One can also,
- Send a request via mail to the Office of the Clerk of the Court where the bankruptcy was filed.
- Visit the clerk's office where the case was handled in person to request records. The fee to carry out a record search is $30, printing fee per page is $0.50
There are 3 bankruptcy courts (the eastern, middle, and western districts) in North Carolina, 1 for each district.
To access bankruptcy records that are closed in North Carolina, an inquirer can request a record via mail from the Federal Records Center (FRC). The requester would be required to submit a printed filled-out request form, including a $64 check payable to the clerk of the bankruptcy court where the case was filed or a money order.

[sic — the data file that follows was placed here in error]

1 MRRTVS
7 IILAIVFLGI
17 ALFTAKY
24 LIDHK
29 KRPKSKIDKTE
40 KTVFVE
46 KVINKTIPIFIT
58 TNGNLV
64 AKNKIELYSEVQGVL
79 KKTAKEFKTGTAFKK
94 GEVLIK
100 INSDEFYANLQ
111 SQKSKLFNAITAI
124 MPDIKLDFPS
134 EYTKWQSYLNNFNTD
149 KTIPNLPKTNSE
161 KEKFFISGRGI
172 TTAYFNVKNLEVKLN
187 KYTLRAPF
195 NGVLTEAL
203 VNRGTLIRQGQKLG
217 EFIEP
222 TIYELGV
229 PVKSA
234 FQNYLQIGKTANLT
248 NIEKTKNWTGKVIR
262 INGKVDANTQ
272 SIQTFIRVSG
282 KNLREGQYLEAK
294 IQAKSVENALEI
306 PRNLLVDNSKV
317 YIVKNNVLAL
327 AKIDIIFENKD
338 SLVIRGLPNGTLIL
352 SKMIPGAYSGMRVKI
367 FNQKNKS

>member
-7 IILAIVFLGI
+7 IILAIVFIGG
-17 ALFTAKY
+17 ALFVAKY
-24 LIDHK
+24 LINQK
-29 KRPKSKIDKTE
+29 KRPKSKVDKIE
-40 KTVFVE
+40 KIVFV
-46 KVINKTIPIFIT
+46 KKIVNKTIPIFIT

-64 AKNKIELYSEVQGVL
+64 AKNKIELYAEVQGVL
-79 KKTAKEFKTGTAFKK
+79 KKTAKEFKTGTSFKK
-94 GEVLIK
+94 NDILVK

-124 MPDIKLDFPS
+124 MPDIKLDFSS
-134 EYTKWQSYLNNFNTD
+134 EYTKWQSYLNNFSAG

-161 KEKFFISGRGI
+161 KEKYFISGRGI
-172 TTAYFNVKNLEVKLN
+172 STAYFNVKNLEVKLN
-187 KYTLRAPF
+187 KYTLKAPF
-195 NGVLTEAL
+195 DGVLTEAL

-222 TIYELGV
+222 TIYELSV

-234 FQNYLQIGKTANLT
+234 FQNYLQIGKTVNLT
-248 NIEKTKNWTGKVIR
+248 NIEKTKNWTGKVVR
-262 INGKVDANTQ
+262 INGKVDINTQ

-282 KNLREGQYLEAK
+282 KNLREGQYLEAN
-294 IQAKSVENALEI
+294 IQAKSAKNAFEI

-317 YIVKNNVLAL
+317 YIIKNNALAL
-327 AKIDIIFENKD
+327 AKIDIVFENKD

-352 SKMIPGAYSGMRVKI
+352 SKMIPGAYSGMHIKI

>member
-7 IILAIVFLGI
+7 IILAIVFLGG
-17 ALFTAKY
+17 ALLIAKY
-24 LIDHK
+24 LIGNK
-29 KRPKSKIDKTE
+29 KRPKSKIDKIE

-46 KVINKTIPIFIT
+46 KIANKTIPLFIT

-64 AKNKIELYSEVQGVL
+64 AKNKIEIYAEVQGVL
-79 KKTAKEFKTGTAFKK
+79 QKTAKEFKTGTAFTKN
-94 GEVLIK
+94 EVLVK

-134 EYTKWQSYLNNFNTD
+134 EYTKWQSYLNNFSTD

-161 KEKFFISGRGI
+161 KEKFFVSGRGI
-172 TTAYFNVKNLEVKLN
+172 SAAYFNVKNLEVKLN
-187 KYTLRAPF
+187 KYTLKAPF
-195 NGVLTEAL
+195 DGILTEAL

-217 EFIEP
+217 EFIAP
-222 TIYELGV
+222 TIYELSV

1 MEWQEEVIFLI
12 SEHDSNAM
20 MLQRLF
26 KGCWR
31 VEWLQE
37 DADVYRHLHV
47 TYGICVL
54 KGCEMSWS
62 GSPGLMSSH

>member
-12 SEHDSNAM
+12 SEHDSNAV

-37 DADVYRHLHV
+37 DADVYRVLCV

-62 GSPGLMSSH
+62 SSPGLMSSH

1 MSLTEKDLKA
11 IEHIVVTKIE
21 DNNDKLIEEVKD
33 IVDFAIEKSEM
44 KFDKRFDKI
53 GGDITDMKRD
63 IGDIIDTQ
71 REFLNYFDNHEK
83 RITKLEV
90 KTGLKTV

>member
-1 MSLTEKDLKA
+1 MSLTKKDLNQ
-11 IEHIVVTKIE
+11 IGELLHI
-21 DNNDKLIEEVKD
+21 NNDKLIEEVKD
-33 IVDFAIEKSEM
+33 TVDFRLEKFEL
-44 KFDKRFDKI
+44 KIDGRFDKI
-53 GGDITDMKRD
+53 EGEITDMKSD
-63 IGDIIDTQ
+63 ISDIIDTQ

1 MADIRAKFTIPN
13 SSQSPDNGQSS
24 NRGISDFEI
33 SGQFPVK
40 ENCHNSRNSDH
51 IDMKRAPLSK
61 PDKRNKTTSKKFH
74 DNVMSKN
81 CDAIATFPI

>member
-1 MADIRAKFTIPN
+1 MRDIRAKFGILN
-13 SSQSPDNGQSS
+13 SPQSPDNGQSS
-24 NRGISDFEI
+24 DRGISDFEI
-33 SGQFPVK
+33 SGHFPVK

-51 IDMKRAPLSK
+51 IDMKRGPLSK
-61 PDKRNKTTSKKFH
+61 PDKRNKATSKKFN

A bankruptcy search can be done using the name of the record, a case number or social security number.
Can You Look Up Court Cases in North Carolina?
Yes. Anyone seeking to look up court cases in North Carolina can do so at the public, self-service terminals available at the clerk of court's office in any county. The best way to look up cases using these terminals is to search by the case number of interest. Other search options include names of parties involved in the case or witness names. Persons interested in obtaining paper files of cases may do so by visiting the clerk of court's office in the county where such cases were filed. Note that fees may apply. Alternatively, the North Carolina Courts online payment portal provides a means of looking up court cases. An Interested individual should select the county where the case was registered, input the file number in the File Number field, and then click Look Up File for access.